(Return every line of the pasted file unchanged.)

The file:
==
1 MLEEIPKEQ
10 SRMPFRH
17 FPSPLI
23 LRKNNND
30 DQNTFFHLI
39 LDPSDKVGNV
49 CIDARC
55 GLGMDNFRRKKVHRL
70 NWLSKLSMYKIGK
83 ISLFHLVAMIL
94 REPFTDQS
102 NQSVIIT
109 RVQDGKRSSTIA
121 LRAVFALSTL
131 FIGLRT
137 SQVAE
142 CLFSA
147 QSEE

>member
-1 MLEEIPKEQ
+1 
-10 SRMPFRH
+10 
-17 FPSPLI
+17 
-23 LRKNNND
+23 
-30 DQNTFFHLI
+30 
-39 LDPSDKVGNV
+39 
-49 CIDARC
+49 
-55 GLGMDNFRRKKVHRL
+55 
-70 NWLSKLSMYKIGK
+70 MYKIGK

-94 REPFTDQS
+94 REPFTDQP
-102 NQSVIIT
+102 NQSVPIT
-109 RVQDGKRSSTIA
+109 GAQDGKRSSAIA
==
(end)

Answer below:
1 MLEEIPKEQ
10 SRMPFRH
17 FPSPLI
23 LRKNNND
30 DQNTFFHLI
39 LDPSDKVGNV
49 CIDARC
55 GLGMDNFRRKKVHRL
70 NWLSKLSMYKIGK
83 ISLFHLVAMIL
94 REPFTDQS
102 NQSVIIT
109 RVQDGKRSSTIA
121 LRAVFALSTL
131 FIGLRT
137 SQVAE
142 CLFSA
147 QSEE

>member
-1 MLEEIPKEQ
+1 
-10 SRMPFRH
+10 
-17 FPSPLI
+17 
-23 LRKNNND
+23 
-30 DQNTFFHLI
+30 
-39 LDPSDKVGNV
+39 
-49 CIDARC
+49 
-55 GLGMDNFRRKKVHRL
+55 
-70 NWLSKLSMYKIGK
+70 MYKIGK

-94 REPFTDQS
+94 REPFTDQP
-102 NQSVIIT
+102 NQSVPIT
-109 RVQDGKRSSTIA
+109 GAQDGKRSSAIA